Phil Alden Robinson’s 2002 adaptation of Tom Clancy’s book The Sum of All Fears was released to mild controversy. The film, released less than a year after the terrorist attacks of September 11, 2001, swapped out the novel’s Islamist villains for Nazis, prompting outrage over “political correctness.” That the film’s production was wrapped before the 9/11 attacks seems to have been irrelevant. Haters gonna hate. Villainous Muslim extremists were more “realistic” to some folks at the time than Nazis, for obvious reasons. Nazis, unlike the terrorists who had just killed thousands of Americans, are villains from the past. They’re the faceless goons that Indiana Jones proclaims to hate, then kills with one well-timed gunshot. However, since 9/11 the overwhelming majority of terror attacks in the US have been committed by white right wingers, and the “white nationalist” movement as a whole has been encouraged by the current occupant of the White House. Xenophobic nationalist movements are on the rise around the globe. In retrospect, The Sum of All Fears seems positively prescient. And naive. Endearingly naive, but naive none the less.
The man behind the central villainous plot is Richard Dressler (Alan Bates), an Austrian billionaire and secret Nazi.1 Dressler plays like a stupid person’s idea of a clever person.2 He’s the sort of fellow who gives speeches before small, rich audiences that dance around his base bigotry with a shallow and aristocratic eloquence. I can easily imagine Dressler being a featured speaker at a far right conference alongside Jordan Peterson and Milo Yiannopoulos. He would play great with the /pol/ crowd. However, he doesn’t just want to whine on Twitter about UC Berkeley kids taking away his free speech. He wants to set off a nuke in the US, setting the US and Russia against each other in a nuclear showdown, somehow leading to a pan-European ethnostate in the aftermath.
For me, that the nuke is hidden in a cigarette vending machine is one of the only things that feels dated about this evil plan. I mean, who could have foreseen American and Russian leaders being so buddy-buddy in 2018? I can’t hold that against the film.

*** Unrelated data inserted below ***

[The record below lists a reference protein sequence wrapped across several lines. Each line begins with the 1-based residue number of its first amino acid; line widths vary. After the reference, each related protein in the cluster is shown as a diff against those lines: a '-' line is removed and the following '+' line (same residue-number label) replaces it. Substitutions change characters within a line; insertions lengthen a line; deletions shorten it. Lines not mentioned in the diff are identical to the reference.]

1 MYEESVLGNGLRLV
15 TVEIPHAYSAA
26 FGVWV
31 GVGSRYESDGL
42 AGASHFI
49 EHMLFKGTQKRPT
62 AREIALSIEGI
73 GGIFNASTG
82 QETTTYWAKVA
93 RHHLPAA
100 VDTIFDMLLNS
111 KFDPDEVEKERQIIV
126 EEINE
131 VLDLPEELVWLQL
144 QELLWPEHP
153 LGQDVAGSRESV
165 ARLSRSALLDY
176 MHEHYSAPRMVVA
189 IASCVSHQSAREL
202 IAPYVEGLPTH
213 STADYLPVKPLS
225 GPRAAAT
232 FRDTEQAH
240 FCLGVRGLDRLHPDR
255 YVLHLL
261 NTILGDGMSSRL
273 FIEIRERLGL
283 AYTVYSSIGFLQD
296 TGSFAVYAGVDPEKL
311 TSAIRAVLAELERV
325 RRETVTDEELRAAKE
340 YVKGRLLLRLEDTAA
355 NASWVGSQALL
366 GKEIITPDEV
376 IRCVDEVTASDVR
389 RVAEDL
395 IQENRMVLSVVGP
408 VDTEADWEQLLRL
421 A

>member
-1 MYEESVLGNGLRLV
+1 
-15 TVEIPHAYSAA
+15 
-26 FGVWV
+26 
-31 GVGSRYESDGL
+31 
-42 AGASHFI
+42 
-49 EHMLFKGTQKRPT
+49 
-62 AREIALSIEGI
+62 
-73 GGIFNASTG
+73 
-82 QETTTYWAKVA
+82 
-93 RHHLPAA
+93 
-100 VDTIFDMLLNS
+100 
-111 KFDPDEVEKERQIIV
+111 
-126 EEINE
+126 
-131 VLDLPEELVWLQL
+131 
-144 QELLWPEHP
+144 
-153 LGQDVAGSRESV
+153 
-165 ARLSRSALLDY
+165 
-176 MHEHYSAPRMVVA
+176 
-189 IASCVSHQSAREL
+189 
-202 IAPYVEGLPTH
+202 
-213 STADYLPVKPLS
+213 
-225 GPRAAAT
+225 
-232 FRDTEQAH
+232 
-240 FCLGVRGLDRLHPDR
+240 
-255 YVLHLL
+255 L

What does date the film for me, but also buys it a place in my heart, is its optimism. Aside from a single fight scene, the only weapon that our hero Jack Ryan (a babyfaced Ben Affleck) ever wields is his belief that Alexander Nemerov (Ciarán Hinds), the new Russian President, is actually an okay guy. Everyone else in the US intelligence community is convinced that he’s a strongman hard-liner who would use chemical weapons on innocent Chechen civilians, but Ryan is all, “Nah. He’s pretty chill. He wouldn’t do that.” Ryan’s main role isn’t to fight the bad guys, but to convince the good (or at least comparatively okay) guys to not fight each other. The big climax of the film isn’t Ben Affleck brawling with a terrorist on a motorboat or something, but him essentially text messaging the two presidents and getting them to chill the hell out and talk. The finale of this film is diplomacy as action cinema, and it’s pretty impressive in that respect.
The ending revelation that Anatoly Grushkov (Michael Byrne), the seemingly merciless ex-KGB advisor to President Nemerov, is the secret “back channel” contact between US and Russian intelligence hammers it home. There are international relationships—even friendships—at play, and the thing that prevents apocalypse isn’t another shell fired, but communication. Not to mention knowledge, which is often devalued in the world of this film and in reality. It occurred to me during this last viewing that both Ryan and Grushkov would probably be considered part of the “Deep States” of their respective countries in our current political climate, if only for their capacity for both.
Given that the film manages to kill off half of Baltimore (and what a sequence that is), it may seem odd to describe The Sum of All Fears as optimistic, but it’s precisely that that makes it so. With a nuclear attack on American soil nudging the world in the direction of total annihilation, at the hand of damned Nazis, the film lives up to its title. Thousands dead, with millions of lives hanging in the balance, all due to the actions of white supremacists? It’s as bad as things get. But Ryan and friends (including a stellar performance by Liev Schreiber as John Clark) manage to pull the second hand on the Doomsday Clock back at least far enough for us to keep on keeping on. Just through knowledge and talking.
And choking. I mean, yeah. John Clark kills all the baddies in the ending montage. We all need some catharsis. They’re Nazis.
Naive? Yeah. But it’s the sort of naiveté I’d like to see more of.
- Which must make for a great business card.
- All due credit to whoever said this first.